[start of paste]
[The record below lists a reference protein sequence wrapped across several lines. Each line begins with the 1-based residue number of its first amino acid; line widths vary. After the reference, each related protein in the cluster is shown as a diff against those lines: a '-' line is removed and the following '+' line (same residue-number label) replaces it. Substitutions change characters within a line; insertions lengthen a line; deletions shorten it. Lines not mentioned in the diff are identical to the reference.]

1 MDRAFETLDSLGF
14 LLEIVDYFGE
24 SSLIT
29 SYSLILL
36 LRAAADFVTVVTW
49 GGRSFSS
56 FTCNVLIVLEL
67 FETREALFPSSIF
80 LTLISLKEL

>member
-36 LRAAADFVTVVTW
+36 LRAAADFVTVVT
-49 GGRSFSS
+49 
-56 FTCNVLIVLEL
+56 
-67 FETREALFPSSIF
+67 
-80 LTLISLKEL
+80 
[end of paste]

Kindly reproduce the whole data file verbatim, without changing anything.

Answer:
[The record below lists a reference protein sequence wrapped across several lines. Each line begins with the 1-based residue number of its first amino acid; line widths vary. After the reference, each related protein in the cluster is shown as a diff against those lines: a '-' line is removed and the following '+' line (same residue-number label) replaces it. Substitutions change characters within a line; insertions lengthen a line; deletions shorten it. Lines not mentioned in the diff are identical to the reference.]

1 MDRAFETLDSLGF
14 LLEIVDYFGE
24 SSLIT
29 SYSLILL
36 LRAAADFVTVVTW
49 GGRSFSS
56 FTCNVLIVLEL
67 FETREALFPSSIF
80 LTLISLKEL

>member
-36 LRAAADFVTVVTW
+36 LRAAADFVTVVT
-49 GGRSFSS
+49 
-56 FTCNVLIVLEL
+56 
-67 FETREALFPSSIF
+67 
-80 LTLISLKEL
+80 